Big Hero 6

Someday Disney’s gonna whiff. Someday kids (and parents) across the country will flock to a movie theater, and they’ll be met with an average Disney movie. It has to happen at some point, right?

The Mouse House’s latest offering is Big Hero 6, loosely based on the Marvel comic, and it’s easily the most inventive, smart, and heartfelt animated movie of the year. (Forget the fact that it’s been a particularly blah year for animated movies and just hear those superlatives.)

The star of the show is Baymax, a robotic hybrid of a pillow, a balloon, and a first aid kit. No, he’s not as marketable as, say, Lightning McQueen or Despicable Me‘s Minions, but he’s got more heart and character than most of his colleagues, and he’s certainly more memorable.

Baymax (Scott Adsit) is the work of engineering student Tadashi Hamada (Daniel Henney), who designed him as “healthcare companion”, but when Tadashi dies unexpectedly (offscreen), his younger and equally STEM-minded brother Hiro (Ryan Potter) inherits the robot. As with most Disney movies, there are of course nefarious things at play, and soon Hiro and Baymax find themselves, along with Tadashi’s old school buddies, fighting to save the day.

It’s a simple enough story, but the creativity with which co-directors Don Hall (2011’s Winne the Pooh) and Chris Williams (Bolt) tell it is just this side of astounding. There hasn’t been a script this simultaneously clever and hilarious in a good long while. Sight gags and crisp jokes abound, but refreshingly none lower to the level of potty-humor, and even something as simple as Baymax’s version of a fist bump is so perfectly executed that its fourth or fifth go-round still had the audience in stitches.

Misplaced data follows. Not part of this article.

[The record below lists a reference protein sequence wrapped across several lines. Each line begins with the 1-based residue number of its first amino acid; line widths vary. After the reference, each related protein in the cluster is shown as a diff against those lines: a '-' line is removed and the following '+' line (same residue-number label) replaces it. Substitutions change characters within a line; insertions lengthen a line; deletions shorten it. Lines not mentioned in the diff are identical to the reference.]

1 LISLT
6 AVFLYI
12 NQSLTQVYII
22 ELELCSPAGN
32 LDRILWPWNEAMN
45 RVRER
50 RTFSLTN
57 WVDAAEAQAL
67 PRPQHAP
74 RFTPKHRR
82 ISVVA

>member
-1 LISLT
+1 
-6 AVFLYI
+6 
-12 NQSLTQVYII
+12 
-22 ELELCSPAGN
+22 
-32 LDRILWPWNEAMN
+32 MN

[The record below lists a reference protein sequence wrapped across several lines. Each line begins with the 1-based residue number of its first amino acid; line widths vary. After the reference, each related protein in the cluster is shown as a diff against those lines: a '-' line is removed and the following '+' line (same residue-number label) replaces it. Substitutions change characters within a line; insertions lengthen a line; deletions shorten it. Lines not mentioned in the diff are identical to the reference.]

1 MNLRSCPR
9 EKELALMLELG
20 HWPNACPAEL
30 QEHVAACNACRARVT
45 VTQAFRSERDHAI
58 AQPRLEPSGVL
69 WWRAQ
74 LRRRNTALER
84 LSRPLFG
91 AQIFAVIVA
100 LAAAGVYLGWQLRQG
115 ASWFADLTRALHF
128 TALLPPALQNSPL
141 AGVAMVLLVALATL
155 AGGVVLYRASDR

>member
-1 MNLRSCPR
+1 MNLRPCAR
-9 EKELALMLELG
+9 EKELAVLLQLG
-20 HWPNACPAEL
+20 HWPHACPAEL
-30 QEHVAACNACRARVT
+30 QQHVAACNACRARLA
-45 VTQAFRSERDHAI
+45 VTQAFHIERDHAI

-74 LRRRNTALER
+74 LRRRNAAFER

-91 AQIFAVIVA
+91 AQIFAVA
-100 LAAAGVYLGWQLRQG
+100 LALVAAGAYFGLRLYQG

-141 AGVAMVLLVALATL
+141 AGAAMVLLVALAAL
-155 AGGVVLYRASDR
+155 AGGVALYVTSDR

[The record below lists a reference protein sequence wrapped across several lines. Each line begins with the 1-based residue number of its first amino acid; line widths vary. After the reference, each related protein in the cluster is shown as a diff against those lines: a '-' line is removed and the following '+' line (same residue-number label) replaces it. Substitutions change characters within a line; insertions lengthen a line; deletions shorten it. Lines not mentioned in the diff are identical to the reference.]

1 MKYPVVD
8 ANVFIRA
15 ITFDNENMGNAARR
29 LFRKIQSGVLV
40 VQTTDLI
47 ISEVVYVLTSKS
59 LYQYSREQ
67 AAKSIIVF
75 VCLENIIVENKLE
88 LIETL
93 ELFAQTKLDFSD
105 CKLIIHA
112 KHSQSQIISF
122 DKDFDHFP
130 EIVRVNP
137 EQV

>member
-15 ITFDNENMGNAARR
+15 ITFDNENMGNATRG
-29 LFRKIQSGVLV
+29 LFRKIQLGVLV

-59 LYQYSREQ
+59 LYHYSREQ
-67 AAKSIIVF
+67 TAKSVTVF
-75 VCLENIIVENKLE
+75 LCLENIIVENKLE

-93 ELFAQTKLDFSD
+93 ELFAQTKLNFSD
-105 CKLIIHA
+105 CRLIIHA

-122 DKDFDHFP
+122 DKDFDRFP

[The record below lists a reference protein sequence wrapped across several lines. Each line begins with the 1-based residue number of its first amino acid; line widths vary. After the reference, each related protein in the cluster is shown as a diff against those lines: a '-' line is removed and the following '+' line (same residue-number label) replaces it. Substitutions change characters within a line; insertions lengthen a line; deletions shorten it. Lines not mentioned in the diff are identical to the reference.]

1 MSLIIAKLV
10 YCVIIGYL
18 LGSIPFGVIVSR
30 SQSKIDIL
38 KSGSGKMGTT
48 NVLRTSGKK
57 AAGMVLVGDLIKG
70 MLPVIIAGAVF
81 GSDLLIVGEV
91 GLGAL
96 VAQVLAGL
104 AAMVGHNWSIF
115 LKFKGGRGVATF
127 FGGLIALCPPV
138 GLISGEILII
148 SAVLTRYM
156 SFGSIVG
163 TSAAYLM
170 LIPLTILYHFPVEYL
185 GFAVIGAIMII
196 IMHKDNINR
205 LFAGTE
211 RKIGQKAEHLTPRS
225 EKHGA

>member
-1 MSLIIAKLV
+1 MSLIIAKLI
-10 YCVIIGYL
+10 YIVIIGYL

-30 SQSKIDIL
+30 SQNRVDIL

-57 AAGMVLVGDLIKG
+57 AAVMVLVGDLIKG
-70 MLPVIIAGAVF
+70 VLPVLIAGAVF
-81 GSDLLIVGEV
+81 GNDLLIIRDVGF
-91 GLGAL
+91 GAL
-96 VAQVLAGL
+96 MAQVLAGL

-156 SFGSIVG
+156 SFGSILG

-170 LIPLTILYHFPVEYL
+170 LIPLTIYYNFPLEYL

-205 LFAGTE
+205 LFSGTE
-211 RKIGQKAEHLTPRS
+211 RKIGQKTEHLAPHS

The script by Monsters U. co-writers Robert L. Baird and Dan Gerson (with help from Jordan Roberts) also takes the right amount of time to slow things down and let some real emotion shine through, from Hiro’s struggle with his brother’s passing to a third-act revelation that had me this close to tearing up a little. This close.

From start to finish, Big Hero 6 is yet another (yawn) testimony to Disney’s decades-long winning streak in the world of animated goodness. Frankly, though, it even goes beyond the start and finish. The pre-show animated short Feast is Disney’s best since Paperman, and the post-show stinger is well-worth sitting though five minutes of credits for.

Someday, Disney. Someday.

4.5/5 stars